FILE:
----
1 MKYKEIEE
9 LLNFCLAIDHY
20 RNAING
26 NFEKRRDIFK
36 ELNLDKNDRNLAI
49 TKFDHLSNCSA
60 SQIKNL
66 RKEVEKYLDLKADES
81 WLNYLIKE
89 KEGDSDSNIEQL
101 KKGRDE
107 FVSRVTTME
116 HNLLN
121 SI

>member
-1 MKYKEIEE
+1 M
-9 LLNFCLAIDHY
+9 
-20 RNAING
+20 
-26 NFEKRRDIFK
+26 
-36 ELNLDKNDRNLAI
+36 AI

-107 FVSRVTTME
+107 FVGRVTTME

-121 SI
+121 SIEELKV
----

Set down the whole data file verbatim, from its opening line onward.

1 MKYKEIEE
9 LLNFCLAIDHY
20 RNAING
26 NFEKRRDIFK
36 ELNLDKNDRNLAI
49 TKFDHLSNCSA
60 SQIKNL
66 RKEVEKYLDLKADES
81 WLNYLIKE
89 KEGDSDSNIEQL
101 KKGRDE
107 FVSRVTTME
116 HNLLN
121 SI

>member
-1 MKYKEIEE
+1 M
-9 LLNFCLAIDHY
+9 
-20 RNAING
+20 
-26 NFEKRRDIFK
+26 
-36 ELNLDKNDRNLAI
+36 AI

-107 FVSRVTTME
+107 FVGRVTTME

-121 SI
+121 SIEELKV